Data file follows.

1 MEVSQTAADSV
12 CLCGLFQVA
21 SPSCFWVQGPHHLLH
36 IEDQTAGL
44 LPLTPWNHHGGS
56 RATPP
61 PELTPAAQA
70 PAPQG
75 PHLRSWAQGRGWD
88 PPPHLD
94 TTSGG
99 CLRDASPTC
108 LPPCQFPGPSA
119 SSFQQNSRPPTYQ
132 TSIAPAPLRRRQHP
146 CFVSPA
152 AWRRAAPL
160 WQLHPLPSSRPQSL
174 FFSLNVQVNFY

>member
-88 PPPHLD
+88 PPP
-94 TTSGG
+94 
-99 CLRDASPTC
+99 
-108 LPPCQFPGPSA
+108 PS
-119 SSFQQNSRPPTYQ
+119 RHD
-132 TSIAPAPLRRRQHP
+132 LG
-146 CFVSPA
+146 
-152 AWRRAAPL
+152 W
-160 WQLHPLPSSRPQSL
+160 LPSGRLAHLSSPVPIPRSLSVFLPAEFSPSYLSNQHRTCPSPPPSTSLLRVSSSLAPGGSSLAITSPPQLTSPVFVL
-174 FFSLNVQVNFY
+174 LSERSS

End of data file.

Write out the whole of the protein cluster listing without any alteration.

1 MEVSQTAADSV
12 CLCGLFQVA
21 SPSCFWVQGPHHLLH
36 IEDQTAGL
44 LPLTPWNHHGGS
56 RATPP
61 PELTPAAQA
70 PAPQG
75 PHLRSWAQGRGWD
88 PPPHLD
94 TTSGG
99 CLRDASPTC
108 LPPCQFPGPSA
119 SSFQQNSRPPTYQ
132 TSIAPAPLRRRQHP
146 CFVSPA
152 AWRRAAPL
160 WQLHPLPSSRPQSL
174 FFSLNVQVNFY

>member
-88 PPPHLD
+88 PPP
-94 TTSGG
+94 
-99 CLRDASPTC
+99 
-108 LPPCQFPGPSA
+108 PS
-119 SSFQQNSRPPTYQ
+119 RHD
-132 TSIAPAPLRRRQHP
+132 LG
-146 CFVSPA
+146 
-152 AWRRAAPL
+152 W
-160 WQLHPLPSSRPQSL
+160 LPSGRLAHLSSPVPIPRSLSVFLPAEFSPSYLSNQHRTCPSPPPSTSLLRVSSSLAPGGSSLAITSPPQLTSPVFVL
-174 FFSLNVQVNFY
+174 LSERSS